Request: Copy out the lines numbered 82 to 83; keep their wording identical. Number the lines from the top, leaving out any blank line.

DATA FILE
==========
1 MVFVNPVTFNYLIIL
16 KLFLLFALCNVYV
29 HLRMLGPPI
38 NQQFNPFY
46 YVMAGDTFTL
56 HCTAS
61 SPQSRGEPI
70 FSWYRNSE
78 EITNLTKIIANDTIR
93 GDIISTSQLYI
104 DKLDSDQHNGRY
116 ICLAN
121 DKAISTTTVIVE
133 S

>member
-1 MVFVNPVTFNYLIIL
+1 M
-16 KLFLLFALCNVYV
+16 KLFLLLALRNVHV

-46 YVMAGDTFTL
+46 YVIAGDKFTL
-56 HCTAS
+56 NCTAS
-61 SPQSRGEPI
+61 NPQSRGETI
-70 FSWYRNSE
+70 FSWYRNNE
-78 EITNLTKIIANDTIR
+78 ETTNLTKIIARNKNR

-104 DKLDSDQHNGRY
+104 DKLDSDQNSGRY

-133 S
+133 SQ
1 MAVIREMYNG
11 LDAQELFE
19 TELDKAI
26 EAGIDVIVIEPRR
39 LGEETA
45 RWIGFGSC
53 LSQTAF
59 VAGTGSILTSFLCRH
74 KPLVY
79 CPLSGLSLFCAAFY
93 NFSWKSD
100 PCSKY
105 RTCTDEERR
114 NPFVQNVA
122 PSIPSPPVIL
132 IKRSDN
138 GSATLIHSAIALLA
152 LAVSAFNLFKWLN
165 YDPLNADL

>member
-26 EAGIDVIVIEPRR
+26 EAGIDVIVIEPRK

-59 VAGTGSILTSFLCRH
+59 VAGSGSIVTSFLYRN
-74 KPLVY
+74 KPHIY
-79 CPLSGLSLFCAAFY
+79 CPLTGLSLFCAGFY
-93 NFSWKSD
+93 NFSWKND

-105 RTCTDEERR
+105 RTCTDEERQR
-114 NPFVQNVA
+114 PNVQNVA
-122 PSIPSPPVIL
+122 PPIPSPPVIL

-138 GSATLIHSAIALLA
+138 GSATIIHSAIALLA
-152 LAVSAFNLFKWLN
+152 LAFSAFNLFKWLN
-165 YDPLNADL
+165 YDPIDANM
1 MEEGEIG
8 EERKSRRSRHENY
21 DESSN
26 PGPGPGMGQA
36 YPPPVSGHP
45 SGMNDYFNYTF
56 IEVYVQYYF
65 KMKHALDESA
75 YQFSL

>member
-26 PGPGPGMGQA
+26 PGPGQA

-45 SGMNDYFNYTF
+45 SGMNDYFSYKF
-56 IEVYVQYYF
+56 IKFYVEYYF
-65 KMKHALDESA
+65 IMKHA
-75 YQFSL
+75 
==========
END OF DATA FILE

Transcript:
56 IEVYVQYYF
65 KMKHALDESA